John Blankenship

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Everything posted by John Blankenship

  1. A few years ago I made a list of different connectors that have been used for time code by gear I've owned. I came up with about a dozen! and we need yet another?! For me -- NOT! Sorry, Timecode Systems -- (in my opinion) good folks who've made a bad decision.
  2. Top ten reasons to attend the NAB show: 10) Warm desert air 9) Cool neon signs A tax-deductable chance to get away 7) Bags of swag 6) To have "hands on" with both new and old gear 5) To get lingering questions answered by people who know what they're talking about -- sometimes even the actual design engineers 4) Awesome RAMPS/JWS party 3) Awesome RAMPS/JWS prizes 2) To meet people you've only interacted with online ...and the number one reason to attend the NAB show: 1) To be with sound folks you know and like, but don't get to see very often
  3. Someone must have convinced manufacturers that we have a burning desire to carry more and more specialty cables.
  4. I'm know I'm not alone when I say that my reputation is worth much more than anything I would sell. That's why it's valuable to do business with folks you've gotten to know here over time. If someone jumps on an item being sold by a newcomer, that buyer should have no complaint if something goes awry, as buying from an unknown person is not in keeping with the intent of the forum. Jeff's intent for this section is as an accommodation for active users. If you want to diminish the possibility of heartache, don't buy from someone who shows up here just to sell something -- do business with other users you've gotten to know.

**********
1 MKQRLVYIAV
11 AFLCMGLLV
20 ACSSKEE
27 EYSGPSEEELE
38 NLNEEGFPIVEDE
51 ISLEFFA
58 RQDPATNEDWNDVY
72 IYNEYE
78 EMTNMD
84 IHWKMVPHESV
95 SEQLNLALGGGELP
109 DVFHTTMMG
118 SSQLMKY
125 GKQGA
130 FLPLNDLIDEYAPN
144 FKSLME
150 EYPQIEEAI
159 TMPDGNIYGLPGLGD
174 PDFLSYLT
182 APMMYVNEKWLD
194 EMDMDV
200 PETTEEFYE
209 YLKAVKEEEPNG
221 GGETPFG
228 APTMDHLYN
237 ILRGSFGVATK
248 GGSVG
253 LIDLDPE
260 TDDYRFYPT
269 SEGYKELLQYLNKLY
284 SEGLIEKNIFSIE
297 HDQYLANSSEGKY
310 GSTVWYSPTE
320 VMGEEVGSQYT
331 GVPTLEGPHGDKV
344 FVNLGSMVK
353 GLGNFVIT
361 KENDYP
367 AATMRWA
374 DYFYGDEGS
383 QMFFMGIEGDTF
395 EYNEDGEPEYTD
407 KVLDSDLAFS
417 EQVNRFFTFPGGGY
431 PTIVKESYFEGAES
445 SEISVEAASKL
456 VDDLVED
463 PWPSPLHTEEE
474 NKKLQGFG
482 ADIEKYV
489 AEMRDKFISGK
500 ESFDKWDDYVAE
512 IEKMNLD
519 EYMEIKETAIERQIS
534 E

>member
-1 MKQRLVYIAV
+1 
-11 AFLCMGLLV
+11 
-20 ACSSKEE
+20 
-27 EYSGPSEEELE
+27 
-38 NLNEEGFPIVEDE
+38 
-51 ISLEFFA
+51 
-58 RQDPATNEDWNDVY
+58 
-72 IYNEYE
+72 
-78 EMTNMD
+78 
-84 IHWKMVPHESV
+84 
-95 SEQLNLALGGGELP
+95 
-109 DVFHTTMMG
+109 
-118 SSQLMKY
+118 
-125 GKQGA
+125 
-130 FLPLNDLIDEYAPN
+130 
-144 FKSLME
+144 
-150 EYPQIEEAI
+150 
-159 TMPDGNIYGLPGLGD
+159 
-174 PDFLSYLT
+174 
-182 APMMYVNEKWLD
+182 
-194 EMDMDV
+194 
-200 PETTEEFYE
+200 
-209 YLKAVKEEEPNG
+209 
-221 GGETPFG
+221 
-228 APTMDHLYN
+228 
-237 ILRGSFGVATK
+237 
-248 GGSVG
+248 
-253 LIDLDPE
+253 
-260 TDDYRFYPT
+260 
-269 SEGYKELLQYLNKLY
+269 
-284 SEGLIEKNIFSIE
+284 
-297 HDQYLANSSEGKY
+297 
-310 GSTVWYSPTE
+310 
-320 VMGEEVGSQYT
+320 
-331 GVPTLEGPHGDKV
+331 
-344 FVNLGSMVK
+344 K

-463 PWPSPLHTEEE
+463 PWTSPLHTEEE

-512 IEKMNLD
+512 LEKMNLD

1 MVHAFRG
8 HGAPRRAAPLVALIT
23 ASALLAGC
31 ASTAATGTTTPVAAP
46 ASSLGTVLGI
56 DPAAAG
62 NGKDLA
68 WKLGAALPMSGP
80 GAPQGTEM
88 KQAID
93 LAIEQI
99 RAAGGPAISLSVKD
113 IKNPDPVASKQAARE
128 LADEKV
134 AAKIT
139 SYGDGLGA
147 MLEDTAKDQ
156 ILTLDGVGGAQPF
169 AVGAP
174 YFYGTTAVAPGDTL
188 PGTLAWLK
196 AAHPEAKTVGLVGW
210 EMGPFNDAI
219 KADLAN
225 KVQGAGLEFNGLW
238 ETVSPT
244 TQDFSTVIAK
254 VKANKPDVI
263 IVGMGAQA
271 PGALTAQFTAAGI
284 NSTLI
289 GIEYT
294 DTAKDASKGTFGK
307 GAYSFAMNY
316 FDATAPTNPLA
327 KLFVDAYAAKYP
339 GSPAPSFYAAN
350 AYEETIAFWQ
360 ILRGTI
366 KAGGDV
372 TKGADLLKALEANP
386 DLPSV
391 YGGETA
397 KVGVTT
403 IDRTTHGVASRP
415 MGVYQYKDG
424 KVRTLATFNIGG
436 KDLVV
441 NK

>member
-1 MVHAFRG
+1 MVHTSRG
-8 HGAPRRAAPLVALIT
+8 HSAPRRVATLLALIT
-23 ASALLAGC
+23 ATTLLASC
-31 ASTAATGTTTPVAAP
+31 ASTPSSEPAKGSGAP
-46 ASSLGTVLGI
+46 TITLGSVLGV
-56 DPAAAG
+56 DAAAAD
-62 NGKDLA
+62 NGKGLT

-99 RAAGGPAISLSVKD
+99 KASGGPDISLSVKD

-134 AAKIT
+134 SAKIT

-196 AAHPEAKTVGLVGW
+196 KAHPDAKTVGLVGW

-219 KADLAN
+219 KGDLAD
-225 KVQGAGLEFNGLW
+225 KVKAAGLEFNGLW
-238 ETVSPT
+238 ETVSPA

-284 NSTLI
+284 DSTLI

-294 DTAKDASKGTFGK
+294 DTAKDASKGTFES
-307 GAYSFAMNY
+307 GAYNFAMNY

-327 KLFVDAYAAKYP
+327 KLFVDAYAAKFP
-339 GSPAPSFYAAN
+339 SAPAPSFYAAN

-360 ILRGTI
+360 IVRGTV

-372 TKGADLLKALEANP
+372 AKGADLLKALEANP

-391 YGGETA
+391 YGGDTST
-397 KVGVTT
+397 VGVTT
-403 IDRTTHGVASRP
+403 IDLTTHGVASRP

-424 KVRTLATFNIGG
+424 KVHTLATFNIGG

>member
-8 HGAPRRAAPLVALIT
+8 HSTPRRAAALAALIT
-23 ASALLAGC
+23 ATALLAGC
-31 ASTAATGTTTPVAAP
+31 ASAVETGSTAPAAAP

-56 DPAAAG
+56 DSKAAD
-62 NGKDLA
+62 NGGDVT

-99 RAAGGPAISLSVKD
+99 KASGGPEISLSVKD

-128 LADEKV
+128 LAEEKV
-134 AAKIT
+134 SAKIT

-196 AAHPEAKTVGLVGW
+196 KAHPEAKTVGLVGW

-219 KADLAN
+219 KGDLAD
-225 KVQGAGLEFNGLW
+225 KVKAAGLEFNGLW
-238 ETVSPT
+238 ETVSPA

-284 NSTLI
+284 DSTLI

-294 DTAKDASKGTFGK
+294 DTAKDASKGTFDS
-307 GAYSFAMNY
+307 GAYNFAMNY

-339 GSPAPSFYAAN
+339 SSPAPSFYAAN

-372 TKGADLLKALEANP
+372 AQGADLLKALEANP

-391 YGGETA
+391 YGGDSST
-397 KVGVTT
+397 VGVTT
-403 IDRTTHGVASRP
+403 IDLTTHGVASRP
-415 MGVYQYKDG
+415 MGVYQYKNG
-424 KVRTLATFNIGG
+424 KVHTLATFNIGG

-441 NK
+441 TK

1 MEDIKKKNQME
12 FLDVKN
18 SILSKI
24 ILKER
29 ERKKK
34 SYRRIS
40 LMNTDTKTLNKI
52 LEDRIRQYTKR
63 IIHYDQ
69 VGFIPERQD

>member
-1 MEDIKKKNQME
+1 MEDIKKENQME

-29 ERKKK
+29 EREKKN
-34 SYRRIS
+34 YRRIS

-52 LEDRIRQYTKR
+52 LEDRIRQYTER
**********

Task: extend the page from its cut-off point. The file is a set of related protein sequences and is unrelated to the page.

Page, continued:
5. All sales come with a lifetime warranty -- based upon the presumption that when a device fails, its life is over.
  6. It sounds like your main purchasing criterion is to buy something that is recently released.
  7. A leaky capacitor is a likely suspect. You might wish to contact Pete Verrando and see if it's something he would tackle.
  8. Happy Birthday, Jeff -- our legendary host!
  9. +1 What ptalsky and Jeff said. Any warranty or checkout period offered by a seller is whatever they stated in the listing -- from none to some i.e. if they don't mention a checkout period, assume it's "none." If you're not comfortable with what they have, or haven't, stated in a listing, contact the seller directly beforehand to discuss any possibility of terms. It's nice doing business with people you know here. Another reason most of us use our real names.
  10. There seems to be some misunderstanding about “red band” lavs. A “red band” lav is one that is designed to be less sensitive than the standard, full-sensitivity version — typically, by about 10dB. The DPA 4063 is a “red band” lav. Other than the bias voltage, it has the same sensitivity and specs as the “red band” DPA 4061. The 4063 requires a lower bias voltage, therefore making it more ideally suited for use with the lower voltage supplied by Zaxcom transmitters. Some confusion enters because the 4063 uses a yellow tag to differentiate it from a 4061 that uses a red tag. When people refer to a “red band” lav, they are addressing the fact that it is a lower sensitivity mic, and not simply geeking out about the color of a label. Maybe this will help a bit: mic sensitivity ——————————————————————————————————————— DPA 4060 20 mV/Pa; -34 dB re. 1 V/Pa DPA 4061 6 mV/Pa; -44 dB re. 1 V/Pa DPA 4063 6 mV/Pa; -44 dB re. 1 V/Pa DPA 4062 1 mV/Pa; -60 dB re. 1 V/Pa If a lav has lower sensitivity, then it generates a lower output, therefore requiring more gain in the transmitter. That additional gain also brings the noise level up along with the signal. However, many of us are using 4063 lavs coupled with Zaxcom transmitters with great success, and noise hasn’t been an issue. Further muddying this discussion is comparing the noise when using a 4063 to that when using a Sanken COS-11D. The two mics have different sensitivities, making this an apples and oranges comparison. And naturally: “Your mileage may vary,” “plus tax and your old tire,” "some settling may occur," “void where prohibited by law,” and “results are typical but not guaranteed.”